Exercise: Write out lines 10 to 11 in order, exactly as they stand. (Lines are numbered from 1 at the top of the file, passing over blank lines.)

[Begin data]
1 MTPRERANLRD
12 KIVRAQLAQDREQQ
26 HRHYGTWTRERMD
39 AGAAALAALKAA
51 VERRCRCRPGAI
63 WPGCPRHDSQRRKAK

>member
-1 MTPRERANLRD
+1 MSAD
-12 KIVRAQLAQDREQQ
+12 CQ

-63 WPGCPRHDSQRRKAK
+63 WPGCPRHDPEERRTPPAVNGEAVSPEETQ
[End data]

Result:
-12 KIVRAQLAQDREQQ
+12 CQ